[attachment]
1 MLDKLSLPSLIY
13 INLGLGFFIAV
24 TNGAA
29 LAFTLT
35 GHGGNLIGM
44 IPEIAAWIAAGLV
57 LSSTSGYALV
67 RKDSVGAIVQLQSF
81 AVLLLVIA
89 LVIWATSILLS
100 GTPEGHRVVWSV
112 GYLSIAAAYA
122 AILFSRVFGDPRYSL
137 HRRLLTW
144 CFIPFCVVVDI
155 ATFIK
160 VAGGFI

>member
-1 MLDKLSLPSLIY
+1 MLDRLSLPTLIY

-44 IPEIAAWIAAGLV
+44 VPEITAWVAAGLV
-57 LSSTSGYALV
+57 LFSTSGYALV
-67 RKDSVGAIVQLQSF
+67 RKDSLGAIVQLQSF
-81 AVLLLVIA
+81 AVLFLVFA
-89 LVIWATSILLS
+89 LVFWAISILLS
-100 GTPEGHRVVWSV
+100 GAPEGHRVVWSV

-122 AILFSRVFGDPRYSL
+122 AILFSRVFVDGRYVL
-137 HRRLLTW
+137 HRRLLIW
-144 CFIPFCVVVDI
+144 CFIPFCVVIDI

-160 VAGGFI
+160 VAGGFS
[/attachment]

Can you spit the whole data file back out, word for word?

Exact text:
1 MLDKLSLPSLIY
13 INLGLGFFIAV
24 TNGAA
29 LAFTLT
35 GHGGNLIGM
44 IPEIAAWIAAGLV
57 LSSTSGYALV
67 RKDSVGAIVQLQSF
81 AVLLLVIA
89 LVIWATSILLS
100 GTPEGHRVVWSV
112 GYLSIAAAYA
122 AILFSRVFGDPRYSL
137 HRRLLTW
144 CFIPFCVVVDI
155 ATFIK
160 VAGGFI

>member
-1 MLDKLSLPSLIY
+1 MLDRLSLPTLIY

-44 IPEIAAWIAAGLV
+44 VPEITAWVAAGLV
-57 LSSTSGYALV
+57 LFSTSGYALV
-67 RKDSVGAIVQLQSF
+67 RKDSLGAIVQLQSF
-81 AVLLLVIA
+81 AVLFLVFA
-89 LVIWATSILLS
+89 LVFWAISILLS
-100 GTPEGHRVVWSV
+100 GAPEGHRVVWSV

-122 AILFSRVFGDPRYSL
+122 AILFSRVFVDGRYVL
-137 HRRLLTW
+137 HRRLLIW
-144 CFIPFCVVVDI
+144 CFIPFCVVIDI

-160 VAGGFI
+160 VAGGFS